Carbohydrates are an important source of tryptophan and are required by the body to produce serotonin. While carbohydrate restrictions are a common facet of many weight loss regimes, it is not advisable to completely eliminate carbohydrates from your diet. All carbs are not created equal-Complex carbohydrates, such as whole grains, fruits, and vegetables, and beans can induce the brain to increase serotonin production and stabilizing blood pressure as a way to reduce stress.
- Other food sources of tryptophan include pumpkin seeds, turkey, brown rice, cottage cheese, meats, sesame seeds, chia seeds.
- Omega-3 Fatty Acids: Fatty fish (such as salmon and tuna) and nuts and seeds (such as flaxseeds, pistachios, walnuts, and almonds) are rich in omega-3 fatty acids, which have been shown to reduce surges of stress hormones and also confer protection against heart disease, depression, and premenstrual syndrome.
5-HTP: 5-HTP is an amino acid that’s naturally produced by the body. It’s used to produce serotonin. which is why 5HTP supplements are often used to improve mood and reduce symptoms of depression. (Researchers recommend supplements be used carefully and under care of a doctor in order to avoid amino acid imbalance)
Vitamin C: Consuming foods high in vitamin C, such as oranges and other citrus fruits, can reduce stress and boost the immune system. Intake of this vitamin can help lower the levels of cortisol, a stress hormone, and blood pressure during high-anxiety situations.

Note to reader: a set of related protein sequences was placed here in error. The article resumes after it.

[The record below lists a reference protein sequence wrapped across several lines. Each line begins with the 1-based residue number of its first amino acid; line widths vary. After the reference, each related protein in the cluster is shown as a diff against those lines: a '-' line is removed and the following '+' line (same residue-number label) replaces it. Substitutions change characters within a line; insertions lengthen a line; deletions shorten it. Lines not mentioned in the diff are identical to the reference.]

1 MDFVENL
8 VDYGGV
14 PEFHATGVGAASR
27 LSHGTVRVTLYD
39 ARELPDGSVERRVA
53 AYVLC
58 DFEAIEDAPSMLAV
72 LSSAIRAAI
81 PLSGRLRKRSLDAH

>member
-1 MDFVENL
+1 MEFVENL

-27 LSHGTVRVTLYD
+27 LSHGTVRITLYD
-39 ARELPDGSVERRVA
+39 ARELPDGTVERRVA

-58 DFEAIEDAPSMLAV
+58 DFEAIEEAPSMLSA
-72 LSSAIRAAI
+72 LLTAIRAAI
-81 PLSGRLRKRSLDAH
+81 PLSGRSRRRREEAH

Vitamin B6: This water-soluble vitamin is necessary for the production and function of serotonin. Found in fish, chicken, sunflower seeds, dark green leafy vegetables, bananas and avocados this nutrient can also be taken in supplemental form.
Vitamin D: Vitamin D enhances the utilization of serotonin in the brain. It is suspected that the combined decrease in serotonin and vitamin D in Winter is the root cause of season affective disorder. (SAD)
Rhodiola Rosea helps our body adapt to stress. Rhodiola is used to enhance learning, cognitive function, memory and energy. It also stimulates the activity of both serotonin and dopamine. It is best in cases of stress and depression or in people who are run down or burnt out.
Passionflower is marketed for its ability to treat sleep disorders, nervous tension, and anxiety. A recent study found that passionflower was as effective as oxazepam, a prescribed anxiolytic drug, in treating patients with anxiety disorders.
Ashwagandha combats stress, stabilizes blood sugar, helps lower cholesterol, offers anti-inflammatory benefits, improves learning, memory and reaction time.
Mint Tea is commonly used to relieve stress and induce calmness.
If you’re experiencing the “Quarantine 15” since shelter-in-place and need some guidance on what to do, send an email to email@example.com or call 214-749-4744 and book your health consultation to end the stress eating cycle today!
(This article is for informational purpose only. It is meant to augment not replace consultation with a primary care provider if you are suffering from a health problem).
Sources:Dr Lisa Watson ND, Psychology Today, Healthline.com